Self-studying for the MCAT
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Self-studying for the MCAT with

Are you considering self-studying for the MCAT as an alternative to expensive test prep products? You may choose self-study for being more economical, but it could end up being more effective too. Learn how you can successfully carry out your self-study with

Where to begin

  • Prerequisite coursework for the MCAT
  • General chemistry
  • Organic chemistry
  • Introductory physics
  • Introductory biology
  • First-semester biochemistry
  • Introductory psychology
  • Introductory sociology

Your preparation for the MCAT should have already begun with your prerequisite coursework and experiences in and out of the classroom that develop your critical thinking and analytic skills. The amount of content review you will need to do for your MCAT prep will depend on how much course material you retained.

Your overall prep strategy will be a balance of review and practice, with a stronger content base allowing you to spend more time on practice. At its core, the MCAT is a critical thinking test, so while you will need the content base to draw from, you will be doing most of your MCAT-specific learning during practice.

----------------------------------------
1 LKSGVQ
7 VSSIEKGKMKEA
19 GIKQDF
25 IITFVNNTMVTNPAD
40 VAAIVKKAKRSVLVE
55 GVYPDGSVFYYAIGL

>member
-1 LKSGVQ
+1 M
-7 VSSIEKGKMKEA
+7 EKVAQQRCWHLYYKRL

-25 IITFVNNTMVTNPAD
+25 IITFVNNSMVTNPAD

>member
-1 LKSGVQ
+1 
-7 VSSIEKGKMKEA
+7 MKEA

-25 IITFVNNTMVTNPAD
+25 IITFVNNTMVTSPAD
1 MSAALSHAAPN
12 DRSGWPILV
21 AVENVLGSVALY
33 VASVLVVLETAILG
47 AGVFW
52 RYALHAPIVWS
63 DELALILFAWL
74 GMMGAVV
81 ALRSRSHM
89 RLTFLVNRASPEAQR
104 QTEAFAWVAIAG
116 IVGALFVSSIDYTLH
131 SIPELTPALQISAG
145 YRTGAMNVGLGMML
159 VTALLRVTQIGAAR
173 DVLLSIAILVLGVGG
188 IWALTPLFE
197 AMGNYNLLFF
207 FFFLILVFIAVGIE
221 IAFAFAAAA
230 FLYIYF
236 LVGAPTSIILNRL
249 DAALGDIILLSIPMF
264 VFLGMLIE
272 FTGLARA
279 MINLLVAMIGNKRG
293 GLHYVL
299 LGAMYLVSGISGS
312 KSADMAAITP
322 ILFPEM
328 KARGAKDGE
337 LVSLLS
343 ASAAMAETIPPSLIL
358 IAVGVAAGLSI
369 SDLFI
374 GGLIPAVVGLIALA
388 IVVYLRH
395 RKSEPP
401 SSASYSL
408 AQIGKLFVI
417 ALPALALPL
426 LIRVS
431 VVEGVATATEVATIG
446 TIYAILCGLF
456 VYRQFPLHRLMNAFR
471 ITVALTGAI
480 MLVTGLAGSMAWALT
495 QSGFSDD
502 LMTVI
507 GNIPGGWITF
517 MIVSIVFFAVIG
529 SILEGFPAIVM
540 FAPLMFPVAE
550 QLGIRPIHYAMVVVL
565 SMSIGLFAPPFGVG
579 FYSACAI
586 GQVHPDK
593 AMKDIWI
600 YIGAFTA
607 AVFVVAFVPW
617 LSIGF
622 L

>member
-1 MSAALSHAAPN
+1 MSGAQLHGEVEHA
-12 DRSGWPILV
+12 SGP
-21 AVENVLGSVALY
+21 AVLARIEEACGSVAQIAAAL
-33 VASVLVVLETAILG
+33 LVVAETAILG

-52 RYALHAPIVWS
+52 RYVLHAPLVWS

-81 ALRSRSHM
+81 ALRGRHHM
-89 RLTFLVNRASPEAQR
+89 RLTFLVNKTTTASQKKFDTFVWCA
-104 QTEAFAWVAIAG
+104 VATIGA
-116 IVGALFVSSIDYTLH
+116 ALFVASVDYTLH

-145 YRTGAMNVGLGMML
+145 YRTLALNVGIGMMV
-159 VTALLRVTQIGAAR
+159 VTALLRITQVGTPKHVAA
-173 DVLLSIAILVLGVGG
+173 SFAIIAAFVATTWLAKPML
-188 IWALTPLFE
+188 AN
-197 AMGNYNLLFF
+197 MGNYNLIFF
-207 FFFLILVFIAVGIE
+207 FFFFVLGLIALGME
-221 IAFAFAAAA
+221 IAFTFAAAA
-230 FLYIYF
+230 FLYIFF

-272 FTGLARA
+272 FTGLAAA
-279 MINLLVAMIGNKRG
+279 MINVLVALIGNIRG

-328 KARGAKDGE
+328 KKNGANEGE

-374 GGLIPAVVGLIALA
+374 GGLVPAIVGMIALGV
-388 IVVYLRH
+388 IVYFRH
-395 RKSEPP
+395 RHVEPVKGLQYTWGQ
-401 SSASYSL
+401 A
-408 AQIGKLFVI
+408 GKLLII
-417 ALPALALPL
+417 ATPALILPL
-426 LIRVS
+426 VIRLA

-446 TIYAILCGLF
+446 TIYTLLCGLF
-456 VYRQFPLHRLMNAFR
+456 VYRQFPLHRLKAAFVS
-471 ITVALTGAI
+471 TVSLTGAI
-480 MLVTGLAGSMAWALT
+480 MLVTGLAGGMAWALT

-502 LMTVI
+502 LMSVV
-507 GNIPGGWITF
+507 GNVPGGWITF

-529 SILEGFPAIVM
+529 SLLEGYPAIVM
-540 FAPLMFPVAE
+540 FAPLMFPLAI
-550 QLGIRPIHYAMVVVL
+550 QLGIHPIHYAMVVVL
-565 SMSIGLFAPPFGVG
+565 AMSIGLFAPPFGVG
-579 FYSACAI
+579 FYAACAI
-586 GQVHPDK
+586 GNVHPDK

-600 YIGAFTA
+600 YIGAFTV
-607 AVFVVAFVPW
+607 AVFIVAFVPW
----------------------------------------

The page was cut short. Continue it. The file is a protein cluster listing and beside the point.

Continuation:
Three sections of the MCAT (Biological and Biochemical Foundations of Living Systems; Chemical and Physical Foundations of Biological Systems; and Psychological, Social, and Biological Foundations of Behavior) are designed to emphasize deep, integrative knowledge, tested through scientific analysis and reasoning.

During the course of your review, you will need to solidify your understanding of the Foundational Concepts for each of these three sections. reflects this content structure with the ability to specifically track your progress along the topics in each Foundational Concept.

A dedicated space for periodical assessments of your strengths and weaknesses shows you what percentage of topics have been considered strengths, and for each topic, a breakdown of the percentage of times that topic was assessed as a strength. Keeping a visual reference to the proportion of topics you have performed well on helps you quickly narrow your focus to building up your remaining weaknesses.